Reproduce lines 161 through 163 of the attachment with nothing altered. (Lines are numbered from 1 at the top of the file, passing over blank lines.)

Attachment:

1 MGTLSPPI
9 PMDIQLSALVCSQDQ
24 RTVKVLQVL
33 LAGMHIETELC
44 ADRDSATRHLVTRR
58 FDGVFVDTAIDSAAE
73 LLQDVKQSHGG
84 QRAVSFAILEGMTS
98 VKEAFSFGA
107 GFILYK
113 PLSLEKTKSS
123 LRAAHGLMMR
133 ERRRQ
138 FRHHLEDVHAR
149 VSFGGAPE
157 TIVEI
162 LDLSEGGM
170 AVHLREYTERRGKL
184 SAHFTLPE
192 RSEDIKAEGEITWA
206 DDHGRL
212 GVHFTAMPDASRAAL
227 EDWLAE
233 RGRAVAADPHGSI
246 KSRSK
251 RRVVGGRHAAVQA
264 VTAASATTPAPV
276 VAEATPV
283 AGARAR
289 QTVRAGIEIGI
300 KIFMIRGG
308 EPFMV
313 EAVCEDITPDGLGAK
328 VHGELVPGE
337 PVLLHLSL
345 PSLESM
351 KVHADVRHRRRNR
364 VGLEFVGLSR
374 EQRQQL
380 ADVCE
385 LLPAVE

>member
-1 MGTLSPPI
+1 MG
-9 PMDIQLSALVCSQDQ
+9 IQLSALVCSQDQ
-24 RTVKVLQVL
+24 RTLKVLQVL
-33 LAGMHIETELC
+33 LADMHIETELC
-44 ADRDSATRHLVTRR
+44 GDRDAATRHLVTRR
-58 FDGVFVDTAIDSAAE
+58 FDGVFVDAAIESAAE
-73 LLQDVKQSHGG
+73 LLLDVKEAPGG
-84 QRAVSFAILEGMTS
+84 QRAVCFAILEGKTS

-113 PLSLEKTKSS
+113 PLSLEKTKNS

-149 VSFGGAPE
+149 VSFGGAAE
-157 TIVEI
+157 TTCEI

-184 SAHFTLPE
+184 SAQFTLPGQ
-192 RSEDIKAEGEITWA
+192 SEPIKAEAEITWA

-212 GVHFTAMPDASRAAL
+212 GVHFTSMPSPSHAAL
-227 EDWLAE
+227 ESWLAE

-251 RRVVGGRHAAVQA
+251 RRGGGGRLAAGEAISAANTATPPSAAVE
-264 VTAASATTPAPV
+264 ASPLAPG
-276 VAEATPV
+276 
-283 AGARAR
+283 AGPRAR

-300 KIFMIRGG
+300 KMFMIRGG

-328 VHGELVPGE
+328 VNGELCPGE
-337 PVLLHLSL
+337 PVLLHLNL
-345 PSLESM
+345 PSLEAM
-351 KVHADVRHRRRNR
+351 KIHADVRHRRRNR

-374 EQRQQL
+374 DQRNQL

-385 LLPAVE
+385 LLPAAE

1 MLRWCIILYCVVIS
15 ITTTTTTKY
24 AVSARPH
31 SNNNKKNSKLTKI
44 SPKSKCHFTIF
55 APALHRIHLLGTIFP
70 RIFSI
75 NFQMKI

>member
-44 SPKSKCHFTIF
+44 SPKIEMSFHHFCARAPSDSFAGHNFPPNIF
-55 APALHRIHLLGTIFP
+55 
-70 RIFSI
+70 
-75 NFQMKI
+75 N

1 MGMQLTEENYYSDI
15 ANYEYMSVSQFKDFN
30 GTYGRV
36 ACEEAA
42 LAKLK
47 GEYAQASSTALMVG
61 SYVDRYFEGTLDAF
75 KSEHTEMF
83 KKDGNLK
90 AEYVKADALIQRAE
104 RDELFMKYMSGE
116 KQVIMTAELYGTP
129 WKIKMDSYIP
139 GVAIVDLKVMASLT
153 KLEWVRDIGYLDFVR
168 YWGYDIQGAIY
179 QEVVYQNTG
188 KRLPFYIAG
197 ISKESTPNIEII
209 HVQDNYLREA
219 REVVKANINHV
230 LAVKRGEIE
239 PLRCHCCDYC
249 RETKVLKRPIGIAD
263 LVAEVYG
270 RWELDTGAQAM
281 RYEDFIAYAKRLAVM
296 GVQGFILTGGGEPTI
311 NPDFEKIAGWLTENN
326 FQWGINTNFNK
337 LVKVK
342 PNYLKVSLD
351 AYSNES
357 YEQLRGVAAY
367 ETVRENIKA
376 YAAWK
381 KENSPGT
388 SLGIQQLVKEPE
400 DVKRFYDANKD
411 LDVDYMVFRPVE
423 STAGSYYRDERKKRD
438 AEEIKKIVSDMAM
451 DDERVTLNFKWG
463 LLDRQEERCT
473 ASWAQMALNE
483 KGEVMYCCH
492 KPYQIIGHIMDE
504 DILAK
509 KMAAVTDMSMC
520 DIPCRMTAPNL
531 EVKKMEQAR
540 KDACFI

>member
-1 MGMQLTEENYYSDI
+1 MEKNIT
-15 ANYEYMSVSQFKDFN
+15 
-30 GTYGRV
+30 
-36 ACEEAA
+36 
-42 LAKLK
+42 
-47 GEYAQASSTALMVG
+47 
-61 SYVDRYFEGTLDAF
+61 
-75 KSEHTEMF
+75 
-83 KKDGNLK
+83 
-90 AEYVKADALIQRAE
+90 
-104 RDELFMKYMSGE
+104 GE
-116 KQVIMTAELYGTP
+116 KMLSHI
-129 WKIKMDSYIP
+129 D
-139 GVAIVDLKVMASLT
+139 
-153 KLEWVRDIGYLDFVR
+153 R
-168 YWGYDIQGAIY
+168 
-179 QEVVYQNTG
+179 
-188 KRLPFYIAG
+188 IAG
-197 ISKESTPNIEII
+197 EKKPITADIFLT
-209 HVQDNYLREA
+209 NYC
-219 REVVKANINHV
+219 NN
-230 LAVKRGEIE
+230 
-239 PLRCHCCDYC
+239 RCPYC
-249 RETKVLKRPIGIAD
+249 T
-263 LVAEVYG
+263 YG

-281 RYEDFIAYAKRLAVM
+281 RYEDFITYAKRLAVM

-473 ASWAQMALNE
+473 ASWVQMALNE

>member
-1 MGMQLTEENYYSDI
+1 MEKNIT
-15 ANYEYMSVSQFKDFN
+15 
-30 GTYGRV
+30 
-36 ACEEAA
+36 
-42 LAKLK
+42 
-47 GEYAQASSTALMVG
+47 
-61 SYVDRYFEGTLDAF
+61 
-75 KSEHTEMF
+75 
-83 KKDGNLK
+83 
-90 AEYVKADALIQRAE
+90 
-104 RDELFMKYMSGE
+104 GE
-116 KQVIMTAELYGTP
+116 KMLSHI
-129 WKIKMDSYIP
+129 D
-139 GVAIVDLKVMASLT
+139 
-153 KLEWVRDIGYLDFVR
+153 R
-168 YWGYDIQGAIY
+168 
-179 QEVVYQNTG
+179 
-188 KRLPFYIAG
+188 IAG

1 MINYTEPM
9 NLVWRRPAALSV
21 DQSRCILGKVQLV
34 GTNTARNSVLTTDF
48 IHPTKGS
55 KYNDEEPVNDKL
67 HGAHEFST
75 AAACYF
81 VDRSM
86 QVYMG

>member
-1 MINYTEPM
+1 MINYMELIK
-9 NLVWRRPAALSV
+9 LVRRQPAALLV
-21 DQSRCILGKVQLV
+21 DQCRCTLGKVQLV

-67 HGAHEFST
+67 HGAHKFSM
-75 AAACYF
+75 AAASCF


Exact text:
520 DIPCRMTAPNL
531 EVKKMEQAR
540 KDACFI